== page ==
WINFIELD, W.Va. -- Putnam County school board members hired a company Monday night to make sure technology in the county's schools is being used efficiently.
Two computer techs and a project manager from Datacom Specialists, an Ohio company, will begin monitoring technology throughout the county on Feb. 1, Superintendent Chuck Hatfield said.
"They'll make recommendations and oversee our efficiency," he said.
During the company's first year working with Putnam they'll be paid $440,000. However, Hatfield said county expenditures have been rearranged so that only about half of that money will be a new expense.
"Hypothetically, they could say, 'OK, we've got 30 servers and we only need 15, or instead of every teacher having an inkjet printer we should network those and have one per four or five rooms,'" he said.
"Technology is an ever-growing area ... we have to be able to keep up in order to provide the best for our kids," he said.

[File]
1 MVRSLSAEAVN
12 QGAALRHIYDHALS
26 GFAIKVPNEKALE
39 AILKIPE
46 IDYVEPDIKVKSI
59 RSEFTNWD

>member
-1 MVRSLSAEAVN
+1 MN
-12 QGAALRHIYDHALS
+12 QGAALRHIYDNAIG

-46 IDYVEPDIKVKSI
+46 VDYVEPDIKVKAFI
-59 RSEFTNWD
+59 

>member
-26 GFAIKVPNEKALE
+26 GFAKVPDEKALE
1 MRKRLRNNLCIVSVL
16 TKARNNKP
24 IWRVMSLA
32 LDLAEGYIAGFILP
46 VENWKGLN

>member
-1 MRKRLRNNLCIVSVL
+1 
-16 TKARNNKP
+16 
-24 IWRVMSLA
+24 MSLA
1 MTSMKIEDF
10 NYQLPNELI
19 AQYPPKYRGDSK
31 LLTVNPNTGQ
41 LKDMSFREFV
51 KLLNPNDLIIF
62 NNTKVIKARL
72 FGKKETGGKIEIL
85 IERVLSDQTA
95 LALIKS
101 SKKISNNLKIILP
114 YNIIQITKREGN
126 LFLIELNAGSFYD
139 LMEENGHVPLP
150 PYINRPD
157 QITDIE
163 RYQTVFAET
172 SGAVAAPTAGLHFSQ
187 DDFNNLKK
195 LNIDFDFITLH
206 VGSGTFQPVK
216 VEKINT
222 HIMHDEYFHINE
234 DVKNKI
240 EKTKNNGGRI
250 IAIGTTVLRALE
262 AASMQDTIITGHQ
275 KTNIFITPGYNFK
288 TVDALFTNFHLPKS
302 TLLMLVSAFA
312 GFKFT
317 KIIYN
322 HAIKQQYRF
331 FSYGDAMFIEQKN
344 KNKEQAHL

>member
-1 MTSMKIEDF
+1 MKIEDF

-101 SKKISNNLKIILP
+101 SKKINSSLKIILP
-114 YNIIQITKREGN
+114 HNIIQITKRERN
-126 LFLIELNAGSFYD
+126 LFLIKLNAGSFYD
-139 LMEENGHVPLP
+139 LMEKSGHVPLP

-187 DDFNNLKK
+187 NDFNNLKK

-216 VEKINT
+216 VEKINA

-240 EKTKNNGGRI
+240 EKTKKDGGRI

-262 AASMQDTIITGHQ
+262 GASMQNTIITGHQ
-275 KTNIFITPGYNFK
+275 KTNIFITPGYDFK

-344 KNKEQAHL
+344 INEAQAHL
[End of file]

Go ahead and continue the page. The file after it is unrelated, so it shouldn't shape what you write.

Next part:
Depending on performance, the school board could hire them two more years, according to Hatfield. Datacom was the lowest bidder, he said.
Also at the meeting, the total cost of damage caused by last summer's derecho windstorm was factored into the budget. It's more than $100,000.
"It doesn't take much when $20,000 awnings start dropping," Hatfield said.
About $111,700 worth of damage was done to facilities and $10,700 worth of food was lost.
Some of that cost will be covered by insurance, Hatfield said.
The massive storm last June left hundreds of thousands across the state without electricity and damaged several of Putnam's schools.
Several broken windows were reported at Winfield Middle School and a rooftop heating, ventilation and air conditioning unit at Poca Middle School was knocked over.
An awning at West Teays Elementary School also was blown off.
"It sounds like a lot of money, and it is a lot, but it doesn't take much when there's quite a bit of damage at two or three sites," Hatfield said. "It adds up pretty quickly."
Hatfield also noted that the labor to repair damage was factored into the cost.
Finally, new state Superintendent of Schools Jim Phares is expected to attend the board's Feb. 4 meeting, Hatfield said. A presentation will be given about Buffalo High School's new project-based learning and technology program, an "innovation zone" that got started when the fall semester began.
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